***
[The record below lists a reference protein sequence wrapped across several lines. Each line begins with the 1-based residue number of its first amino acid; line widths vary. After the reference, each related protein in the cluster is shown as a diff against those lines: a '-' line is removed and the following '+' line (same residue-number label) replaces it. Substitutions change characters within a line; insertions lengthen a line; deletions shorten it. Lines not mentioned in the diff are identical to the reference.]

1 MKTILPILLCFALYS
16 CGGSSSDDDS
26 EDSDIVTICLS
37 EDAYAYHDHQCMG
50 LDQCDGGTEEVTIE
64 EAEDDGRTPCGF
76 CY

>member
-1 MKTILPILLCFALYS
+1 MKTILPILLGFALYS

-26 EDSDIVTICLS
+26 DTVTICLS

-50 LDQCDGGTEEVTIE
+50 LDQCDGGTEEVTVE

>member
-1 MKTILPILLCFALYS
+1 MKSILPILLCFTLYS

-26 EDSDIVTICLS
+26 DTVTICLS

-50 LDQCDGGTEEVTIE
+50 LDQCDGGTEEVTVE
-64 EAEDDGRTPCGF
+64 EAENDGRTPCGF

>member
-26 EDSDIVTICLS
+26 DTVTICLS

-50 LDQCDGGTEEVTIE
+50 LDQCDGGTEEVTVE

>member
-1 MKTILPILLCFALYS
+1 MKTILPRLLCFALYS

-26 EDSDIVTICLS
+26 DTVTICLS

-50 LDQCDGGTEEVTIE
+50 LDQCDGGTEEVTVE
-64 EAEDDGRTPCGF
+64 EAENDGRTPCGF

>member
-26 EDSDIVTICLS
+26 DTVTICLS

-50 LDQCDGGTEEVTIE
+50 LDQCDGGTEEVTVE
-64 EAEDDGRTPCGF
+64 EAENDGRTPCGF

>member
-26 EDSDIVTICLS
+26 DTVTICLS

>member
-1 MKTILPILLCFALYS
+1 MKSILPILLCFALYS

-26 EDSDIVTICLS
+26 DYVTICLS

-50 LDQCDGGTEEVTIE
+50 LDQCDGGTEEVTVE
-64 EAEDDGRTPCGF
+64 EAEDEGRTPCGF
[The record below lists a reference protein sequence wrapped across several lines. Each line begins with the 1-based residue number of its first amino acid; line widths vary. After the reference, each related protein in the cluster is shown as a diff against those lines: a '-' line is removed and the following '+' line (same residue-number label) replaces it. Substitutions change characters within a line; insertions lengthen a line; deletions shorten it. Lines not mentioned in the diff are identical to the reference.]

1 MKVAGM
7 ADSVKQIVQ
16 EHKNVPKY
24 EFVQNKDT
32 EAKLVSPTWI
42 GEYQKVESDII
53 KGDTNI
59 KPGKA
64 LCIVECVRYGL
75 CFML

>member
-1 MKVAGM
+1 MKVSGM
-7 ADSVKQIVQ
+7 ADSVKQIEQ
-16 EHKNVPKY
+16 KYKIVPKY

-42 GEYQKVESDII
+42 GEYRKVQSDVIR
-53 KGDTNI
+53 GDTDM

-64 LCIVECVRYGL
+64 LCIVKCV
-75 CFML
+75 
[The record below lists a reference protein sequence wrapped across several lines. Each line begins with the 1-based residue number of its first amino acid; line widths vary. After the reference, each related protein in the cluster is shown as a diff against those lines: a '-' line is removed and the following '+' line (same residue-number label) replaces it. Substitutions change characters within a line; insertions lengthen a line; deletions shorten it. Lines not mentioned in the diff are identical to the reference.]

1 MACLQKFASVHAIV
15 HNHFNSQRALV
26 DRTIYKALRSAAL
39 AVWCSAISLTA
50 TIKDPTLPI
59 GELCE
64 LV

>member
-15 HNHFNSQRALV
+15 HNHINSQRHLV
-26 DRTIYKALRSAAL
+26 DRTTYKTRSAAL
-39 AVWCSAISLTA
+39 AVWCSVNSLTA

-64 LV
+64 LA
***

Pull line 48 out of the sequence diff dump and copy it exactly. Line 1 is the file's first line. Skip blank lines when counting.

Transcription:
+26 DTVTICLS